EBV is a human herpes virus with a 172 kilobase episomal double-stranded DNA genome (22). It benignly infects over 90% of the population, making it one of the most successful of all human viruses. Infection is usually asymptomatic in childhood, but infection in adolescence frequently results in IM. Oropharyngeal infection results in a localized lytic (replicative) infection followed by infection of circulating B cells and amplification of infection as the virus drives the proliferation of latently infected B cells into the systemic circulation. One model holds that infection occurs in naïve B cells within Waldeyer's ring, resulting in short-lived proliferating blasts. The virus subsequently provides signals to drive these blasts along the lines of normal B-cell differentiation into long-lived memory B cells, thereby enabling persistent infection in a nonreplicative (latent) form (23,24). Latent infection is characterized by maintenance of the genome and expression of a limited number of genes (25). The function of specific latent genes is summarized in Table 1 and is discussed in detail elsewhere (25,26). Latent infection of circulating B cells in IM is characterized by the type III latency pattern (or ‘growth phase’),involving expression of six EBV nuclear antigens (EBNA 1, 2, LP, 3A, 3B, 3C) and two integral latent membrane proteins (LMP1, LMP2). EBV-encoded small RNA (EBER)1 and EBER2 and a highly spliced mRNA transcript (BARF) are also expressed but do not code for proteins and their functions remain to be determined. Type III latency B cells are cleared by a potent anti-EBV-specific T-cell immune response (27). From this stage, latently infected B lymphoblasts mimic the steps of naive to memory B-cell differentiation normally associated with a germinal center (GC) reaction. Coincident with the downregulation of EBNA2 (which transactivates the promoters necessary for the other EBNA genes) the virus switches to the type II latency (‘default program’) of EBNA1, LMP1, LMP2 and EBERs. Both LMP1 and LMP2 are constitutively active and independent of ligands provide the necessary T-cell and B-cell signals respectively required for B-cell differentiation. Long-lived EBV infected resting B cells in the circulation have a type 0 latency in which only EBERs but no latent genes (except in some cases LMP2) are expressed. During cell replication, the virus switches to a type 1 pattern (EBERs and EBNA1). The precise mechanisms governing the switch between latent programs remain unknown. Unlike IM, in which symptoms are principally the result of cytokine production from activated T cells (atypical lymphocytes) in the peripheral blood, the lack of latent gene expression in latency 0 allows host cells to escape immunosurveillance by EBV-specific T cells, explaining the asymptomatic nature of persistent EBV infection, reviewed in (22). The life cycle is completed when latently infected B cells in the oropharynx undergo viral replication. This results in viral shedding into the saliva, potentially permitting transmission to another host. The switch from latency to the lytic cycle is incompletely understood, but is in part a function of B-cell differentiation and is more likely to arise in plasma cells. Although expression of the immediate early gene BZLF1 and its product ZEBRA is necessary for the lytic cycle, its expression alone is insufficient to conclusively demonstrate viral replication.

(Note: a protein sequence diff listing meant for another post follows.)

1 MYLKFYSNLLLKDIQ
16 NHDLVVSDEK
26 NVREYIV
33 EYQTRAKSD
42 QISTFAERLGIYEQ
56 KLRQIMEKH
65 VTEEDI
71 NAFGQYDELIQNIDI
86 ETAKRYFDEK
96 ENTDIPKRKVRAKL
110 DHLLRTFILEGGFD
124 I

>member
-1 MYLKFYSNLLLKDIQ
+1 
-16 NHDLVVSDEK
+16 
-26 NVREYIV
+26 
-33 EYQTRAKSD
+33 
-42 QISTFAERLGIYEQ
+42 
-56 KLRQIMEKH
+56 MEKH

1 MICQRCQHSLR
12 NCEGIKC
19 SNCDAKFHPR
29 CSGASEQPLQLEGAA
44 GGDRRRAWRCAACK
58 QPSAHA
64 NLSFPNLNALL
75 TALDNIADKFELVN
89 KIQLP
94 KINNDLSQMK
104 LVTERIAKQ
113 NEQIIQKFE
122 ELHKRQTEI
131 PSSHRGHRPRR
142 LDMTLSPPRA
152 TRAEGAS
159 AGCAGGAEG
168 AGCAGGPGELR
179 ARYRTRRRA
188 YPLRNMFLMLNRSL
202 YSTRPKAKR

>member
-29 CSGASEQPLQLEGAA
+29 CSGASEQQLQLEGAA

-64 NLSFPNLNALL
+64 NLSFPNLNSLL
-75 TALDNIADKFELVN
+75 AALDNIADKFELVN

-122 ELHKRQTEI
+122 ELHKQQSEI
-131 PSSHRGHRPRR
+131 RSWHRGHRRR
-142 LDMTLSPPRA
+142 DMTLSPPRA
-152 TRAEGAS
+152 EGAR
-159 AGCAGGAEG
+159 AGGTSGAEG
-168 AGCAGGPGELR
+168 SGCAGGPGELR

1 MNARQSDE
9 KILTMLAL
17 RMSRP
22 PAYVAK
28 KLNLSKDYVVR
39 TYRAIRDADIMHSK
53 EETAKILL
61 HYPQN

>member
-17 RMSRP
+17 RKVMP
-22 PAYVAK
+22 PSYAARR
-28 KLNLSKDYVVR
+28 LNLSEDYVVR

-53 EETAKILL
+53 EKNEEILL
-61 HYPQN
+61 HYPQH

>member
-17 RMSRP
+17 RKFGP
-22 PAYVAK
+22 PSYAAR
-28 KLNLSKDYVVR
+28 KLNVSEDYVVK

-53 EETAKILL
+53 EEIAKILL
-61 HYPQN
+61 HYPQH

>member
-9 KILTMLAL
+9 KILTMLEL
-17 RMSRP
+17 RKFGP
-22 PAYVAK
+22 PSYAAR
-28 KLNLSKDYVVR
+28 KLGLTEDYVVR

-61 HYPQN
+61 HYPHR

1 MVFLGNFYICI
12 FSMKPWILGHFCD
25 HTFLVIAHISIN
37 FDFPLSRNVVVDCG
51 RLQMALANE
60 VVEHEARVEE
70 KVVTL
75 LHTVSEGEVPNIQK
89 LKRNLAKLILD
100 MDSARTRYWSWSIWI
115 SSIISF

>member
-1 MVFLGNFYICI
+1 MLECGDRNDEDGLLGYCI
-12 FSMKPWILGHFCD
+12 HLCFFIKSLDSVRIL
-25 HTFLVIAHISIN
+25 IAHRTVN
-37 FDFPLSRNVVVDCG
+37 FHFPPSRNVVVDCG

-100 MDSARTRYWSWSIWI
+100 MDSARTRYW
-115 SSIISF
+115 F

Table 1.  Function of the EBV-latent genes expressed in EBV-related PTLD